Today is Friday, August 18, 2017

Former Beatle spent summer here in 1974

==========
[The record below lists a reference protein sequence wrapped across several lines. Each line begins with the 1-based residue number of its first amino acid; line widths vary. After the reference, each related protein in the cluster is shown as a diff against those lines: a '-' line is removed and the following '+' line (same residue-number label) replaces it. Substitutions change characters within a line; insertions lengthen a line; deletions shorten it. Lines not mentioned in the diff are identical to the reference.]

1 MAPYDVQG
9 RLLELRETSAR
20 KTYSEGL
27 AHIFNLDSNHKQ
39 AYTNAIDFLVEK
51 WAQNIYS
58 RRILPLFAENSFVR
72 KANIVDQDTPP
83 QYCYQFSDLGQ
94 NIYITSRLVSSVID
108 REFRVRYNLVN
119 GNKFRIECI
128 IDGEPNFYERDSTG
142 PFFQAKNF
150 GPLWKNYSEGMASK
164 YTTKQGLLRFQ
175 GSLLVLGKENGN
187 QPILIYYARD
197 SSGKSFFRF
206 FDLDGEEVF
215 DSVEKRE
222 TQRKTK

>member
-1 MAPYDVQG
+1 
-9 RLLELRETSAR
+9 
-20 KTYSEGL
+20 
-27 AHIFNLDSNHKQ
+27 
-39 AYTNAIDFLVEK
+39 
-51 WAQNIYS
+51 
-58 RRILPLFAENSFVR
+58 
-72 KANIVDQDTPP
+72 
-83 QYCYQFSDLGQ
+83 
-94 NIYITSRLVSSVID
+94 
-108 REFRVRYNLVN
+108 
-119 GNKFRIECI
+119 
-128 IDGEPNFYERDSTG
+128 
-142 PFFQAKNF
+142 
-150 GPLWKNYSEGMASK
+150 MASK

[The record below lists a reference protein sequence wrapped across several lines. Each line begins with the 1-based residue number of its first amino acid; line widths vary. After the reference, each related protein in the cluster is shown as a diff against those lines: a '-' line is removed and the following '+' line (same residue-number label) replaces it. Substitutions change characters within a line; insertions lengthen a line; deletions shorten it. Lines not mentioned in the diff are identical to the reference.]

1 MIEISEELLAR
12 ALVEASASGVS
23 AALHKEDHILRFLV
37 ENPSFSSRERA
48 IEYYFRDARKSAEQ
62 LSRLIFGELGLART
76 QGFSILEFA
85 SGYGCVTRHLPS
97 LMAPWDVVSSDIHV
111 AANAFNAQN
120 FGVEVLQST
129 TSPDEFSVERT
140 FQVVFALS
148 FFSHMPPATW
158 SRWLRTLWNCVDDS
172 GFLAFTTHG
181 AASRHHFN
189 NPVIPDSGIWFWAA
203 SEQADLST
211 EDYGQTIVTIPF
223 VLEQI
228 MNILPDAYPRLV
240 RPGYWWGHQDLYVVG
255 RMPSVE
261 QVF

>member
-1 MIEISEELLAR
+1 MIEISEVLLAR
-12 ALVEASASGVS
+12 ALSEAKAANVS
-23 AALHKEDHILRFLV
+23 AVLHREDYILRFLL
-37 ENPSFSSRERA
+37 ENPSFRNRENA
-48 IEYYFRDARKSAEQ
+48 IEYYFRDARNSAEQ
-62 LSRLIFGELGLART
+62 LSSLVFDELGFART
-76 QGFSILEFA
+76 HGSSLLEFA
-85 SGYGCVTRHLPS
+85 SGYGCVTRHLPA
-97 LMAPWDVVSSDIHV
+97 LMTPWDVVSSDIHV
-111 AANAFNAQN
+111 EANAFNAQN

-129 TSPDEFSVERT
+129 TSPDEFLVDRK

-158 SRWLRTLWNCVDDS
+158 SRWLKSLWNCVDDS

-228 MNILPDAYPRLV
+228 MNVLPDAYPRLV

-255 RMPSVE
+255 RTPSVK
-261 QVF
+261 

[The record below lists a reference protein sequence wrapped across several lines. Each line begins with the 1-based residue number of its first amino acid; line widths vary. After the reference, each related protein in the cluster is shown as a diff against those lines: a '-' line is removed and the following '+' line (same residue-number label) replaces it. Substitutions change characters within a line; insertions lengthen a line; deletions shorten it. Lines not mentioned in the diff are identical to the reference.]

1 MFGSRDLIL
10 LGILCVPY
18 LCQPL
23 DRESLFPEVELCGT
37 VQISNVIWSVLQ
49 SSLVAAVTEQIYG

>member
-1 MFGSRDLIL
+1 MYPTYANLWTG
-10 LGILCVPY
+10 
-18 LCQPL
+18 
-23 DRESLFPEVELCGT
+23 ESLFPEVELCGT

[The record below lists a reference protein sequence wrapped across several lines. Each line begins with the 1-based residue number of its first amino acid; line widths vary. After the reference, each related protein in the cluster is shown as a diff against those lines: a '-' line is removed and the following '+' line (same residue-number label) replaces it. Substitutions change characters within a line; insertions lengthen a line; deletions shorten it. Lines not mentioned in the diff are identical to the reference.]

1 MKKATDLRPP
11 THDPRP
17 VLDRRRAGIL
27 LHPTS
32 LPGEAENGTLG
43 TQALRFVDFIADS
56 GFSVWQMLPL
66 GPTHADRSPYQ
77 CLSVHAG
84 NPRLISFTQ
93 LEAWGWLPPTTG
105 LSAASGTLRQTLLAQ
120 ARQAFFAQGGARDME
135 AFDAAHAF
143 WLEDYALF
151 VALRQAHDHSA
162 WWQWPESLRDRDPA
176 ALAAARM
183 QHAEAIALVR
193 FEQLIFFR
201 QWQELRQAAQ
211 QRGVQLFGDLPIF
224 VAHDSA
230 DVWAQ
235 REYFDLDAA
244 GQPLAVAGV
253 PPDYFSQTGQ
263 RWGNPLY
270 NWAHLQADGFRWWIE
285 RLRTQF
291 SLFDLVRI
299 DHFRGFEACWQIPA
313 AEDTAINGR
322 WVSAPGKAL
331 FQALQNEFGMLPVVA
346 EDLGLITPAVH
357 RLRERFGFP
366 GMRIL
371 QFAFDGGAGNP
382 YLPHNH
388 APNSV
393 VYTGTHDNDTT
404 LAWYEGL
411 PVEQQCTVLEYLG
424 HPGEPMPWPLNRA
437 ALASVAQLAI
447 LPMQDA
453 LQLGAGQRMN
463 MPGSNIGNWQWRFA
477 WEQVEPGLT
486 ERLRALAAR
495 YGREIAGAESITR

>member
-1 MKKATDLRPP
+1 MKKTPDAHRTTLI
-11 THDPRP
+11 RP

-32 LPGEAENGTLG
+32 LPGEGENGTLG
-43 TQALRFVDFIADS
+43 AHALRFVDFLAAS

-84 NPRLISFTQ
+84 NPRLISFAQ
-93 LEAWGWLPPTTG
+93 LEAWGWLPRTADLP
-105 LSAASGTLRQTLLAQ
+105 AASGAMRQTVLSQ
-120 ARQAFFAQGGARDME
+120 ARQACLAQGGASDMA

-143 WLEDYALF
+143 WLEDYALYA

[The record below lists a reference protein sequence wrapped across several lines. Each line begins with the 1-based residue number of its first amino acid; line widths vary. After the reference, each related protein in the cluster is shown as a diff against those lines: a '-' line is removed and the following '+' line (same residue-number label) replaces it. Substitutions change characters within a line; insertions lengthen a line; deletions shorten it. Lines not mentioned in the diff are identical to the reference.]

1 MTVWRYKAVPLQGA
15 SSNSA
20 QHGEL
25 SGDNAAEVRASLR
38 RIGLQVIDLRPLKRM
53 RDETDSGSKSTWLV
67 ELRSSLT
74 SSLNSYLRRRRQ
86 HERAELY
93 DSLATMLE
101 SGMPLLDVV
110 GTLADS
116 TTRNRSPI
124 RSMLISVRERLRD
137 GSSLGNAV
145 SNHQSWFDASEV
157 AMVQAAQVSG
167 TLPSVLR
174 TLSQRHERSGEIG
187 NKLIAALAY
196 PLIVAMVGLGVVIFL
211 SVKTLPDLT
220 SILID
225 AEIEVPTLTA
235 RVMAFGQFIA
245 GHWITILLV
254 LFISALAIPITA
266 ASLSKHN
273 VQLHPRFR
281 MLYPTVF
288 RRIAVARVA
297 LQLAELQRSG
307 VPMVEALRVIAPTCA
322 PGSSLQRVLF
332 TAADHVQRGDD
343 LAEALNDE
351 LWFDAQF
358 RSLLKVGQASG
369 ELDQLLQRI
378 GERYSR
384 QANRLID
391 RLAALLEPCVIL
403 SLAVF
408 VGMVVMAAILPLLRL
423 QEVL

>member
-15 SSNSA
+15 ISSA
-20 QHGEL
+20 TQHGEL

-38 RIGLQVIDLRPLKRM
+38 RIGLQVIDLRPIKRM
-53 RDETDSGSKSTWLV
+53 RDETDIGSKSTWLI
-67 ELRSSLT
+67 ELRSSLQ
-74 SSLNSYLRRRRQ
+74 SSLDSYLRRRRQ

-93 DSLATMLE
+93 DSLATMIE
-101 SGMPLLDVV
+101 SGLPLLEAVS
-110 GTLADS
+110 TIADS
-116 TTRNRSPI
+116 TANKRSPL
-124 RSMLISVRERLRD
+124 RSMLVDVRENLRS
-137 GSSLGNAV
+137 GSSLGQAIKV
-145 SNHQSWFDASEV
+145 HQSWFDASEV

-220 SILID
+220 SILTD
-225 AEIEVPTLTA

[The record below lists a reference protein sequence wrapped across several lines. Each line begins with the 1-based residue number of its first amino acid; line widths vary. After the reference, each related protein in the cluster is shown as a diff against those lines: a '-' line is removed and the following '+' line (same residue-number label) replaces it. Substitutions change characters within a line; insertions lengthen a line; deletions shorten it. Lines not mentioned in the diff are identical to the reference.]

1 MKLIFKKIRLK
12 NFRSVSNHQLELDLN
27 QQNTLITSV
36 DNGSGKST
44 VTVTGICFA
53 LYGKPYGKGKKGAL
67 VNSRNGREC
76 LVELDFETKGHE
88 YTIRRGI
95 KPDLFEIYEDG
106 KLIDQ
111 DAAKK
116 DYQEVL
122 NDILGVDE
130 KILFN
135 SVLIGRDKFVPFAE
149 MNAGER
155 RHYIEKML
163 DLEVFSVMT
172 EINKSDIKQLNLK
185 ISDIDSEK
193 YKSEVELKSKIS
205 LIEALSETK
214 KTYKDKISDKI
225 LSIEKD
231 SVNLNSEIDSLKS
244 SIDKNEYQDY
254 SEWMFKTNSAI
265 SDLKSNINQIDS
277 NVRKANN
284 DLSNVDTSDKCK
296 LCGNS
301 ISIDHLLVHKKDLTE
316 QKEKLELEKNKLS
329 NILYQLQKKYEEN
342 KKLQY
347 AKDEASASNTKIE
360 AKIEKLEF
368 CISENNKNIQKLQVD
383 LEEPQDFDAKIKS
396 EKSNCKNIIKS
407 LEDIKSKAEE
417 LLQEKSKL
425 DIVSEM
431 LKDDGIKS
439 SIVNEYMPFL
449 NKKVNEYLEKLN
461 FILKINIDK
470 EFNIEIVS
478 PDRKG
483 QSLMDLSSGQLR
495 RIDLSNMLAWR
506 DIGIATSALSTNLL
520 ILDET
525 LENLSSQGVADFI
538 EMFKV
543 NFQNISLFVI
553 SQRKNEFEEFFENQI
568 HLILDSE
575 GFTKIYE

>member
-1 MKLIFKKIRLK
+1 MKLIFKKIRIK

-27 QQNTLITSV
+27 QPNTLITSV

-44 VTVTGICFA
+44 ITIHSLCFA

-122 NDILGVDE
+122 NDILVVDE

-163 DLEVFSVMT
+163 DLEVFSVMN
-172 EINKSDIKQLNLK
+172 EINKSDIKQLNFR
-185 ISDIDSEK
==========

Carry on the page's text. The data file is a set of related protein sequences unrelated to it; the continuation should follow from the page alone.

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By SAM HATCHERThe Wilson Post    The former Beatle knocked their socks off at Nashville's Bridgestone Arena Monday night playing to a full-house, jam packed crowd. Surely to goodness Paul McCartney must have paused at some point during his in-and-out visit to Nashville to recall some of the good times he shared with family and friends some 36 years ago when he spent the biggest part of the summer here in Lebanon.Early on it was one of Lebanon's best kept secrets.But eventually the word got out.The local community was buzzing about the fact that Paul McCartney, his wife Linda, their family and members of his band, the Wings, were summer house guests on the Curly Putman family farm just a few miles south of town.Putman, a renowned songwriter who had just come to Lebanon himself with his family only a few years earlier, was asked by his music publisher to let McCartney and his family use his home for a six-week stint in the summer of 1974.Putman agreed and McCartney and friends moved-in.At the time McCartney was reported as saying he and his family wanted to come to Tennessee to "relax, ride horses and record."        And that they did on Putman's 133-acre estate.        The summer was filled with reports of McCartney in local retail stores, sightings of him at service stations/convenience stores and frequent rumors about long black limousines and mystery guests visiting at the Putman farm.        Putman, the author of such hits as "Green, Green Grass of Home," "My Illusive Dreams," "D-I-V-O-R-C-E," "He Stopped Loving Her Today," and literally hundreds of other songs, took his family and left town on an extended vacation while McCartney occupied their home.         When McCartney moved out, the Putman family moved back in.        McCartney's summer stay in Lebanon on the Putman Franklin Road farm is believed to be the inspiration behind the Wings' hit "Junior's Farm."    CEO and Publisher Sam Hatcher may be contacted at shatcher@wilsonpost.com.
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